deep belief networks
(50 minutes to learn)
Deep belief networks (DBNs) are a kind of deep, multilayer graphical model which contains both directed and undirected edges. The bottom layer represents the inputs, and the higher layers are meant to represent increasingly abstract features of the data. DBNs can be trained in a layerwise fashion, and are often used to initialize deep discriminative neural networks, a procedure known as generative pre-training.
This concept has the prerequisites:
- Know the graphical model structure of a DBN and understand what the combination of directed and undirected edges represents.
- Understand why the explaining away effect makes exact inference in a DBN intractable.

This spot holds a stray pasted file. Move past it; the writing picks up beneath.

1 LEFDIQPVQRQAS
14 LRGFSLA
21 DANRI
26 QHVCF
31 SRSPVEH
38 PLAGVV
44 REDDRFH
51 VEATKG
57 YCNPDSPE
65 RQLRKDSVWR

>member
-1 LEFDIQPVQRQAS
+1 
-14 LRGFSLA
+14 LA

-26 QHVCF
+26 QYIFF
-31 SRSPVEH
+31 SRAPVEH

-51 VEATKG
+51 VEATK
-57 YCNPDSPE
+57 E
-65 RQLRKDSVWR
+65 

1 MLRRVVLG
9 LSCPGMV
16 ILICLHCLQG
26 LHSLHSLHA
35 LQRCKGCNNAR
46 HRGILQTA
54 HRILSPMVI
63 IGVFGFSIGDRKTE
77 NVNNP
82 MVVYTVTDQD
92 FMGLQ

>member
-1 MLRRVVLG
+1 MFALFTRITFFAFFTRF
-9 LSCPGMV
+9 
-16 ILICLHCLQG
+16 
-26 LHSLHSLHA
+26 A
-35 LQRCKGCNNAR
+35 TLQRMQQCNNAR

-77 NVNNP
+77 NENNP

- Know how to train a DBN in a layerwise fashion.
- Optional: understand mathematically why layerwise training is guaranteed to improve the likelihood.
Core resources (read/watch one of the following)
→ Learning deep architectures for AI (2009)
A review paper on deep learning techniques written by one of the leaders in the field.
- Skim chapters 3 and 4 for motivation
→ Coursera: Neural Networks for Machine Learning (2012)
An online course by Geoff Hinton, who invented many of the core ideas behind neural nets and deep learning.
- You may want to skim the lectures on learning sigmoid belief nets (Lecture13)
→ A fast learning algorithm for deep belief nets (2006)
The research paper which introduced layerwise training of DBNs.
Supplemental resources (the following are optional, but you may find them useful)
→ Machine Learning: a Probabilistic Perspective
A very comprehensive graudate-level machine learning textbook.
Location: Section 28.2, "Deep generative models," pages 995-998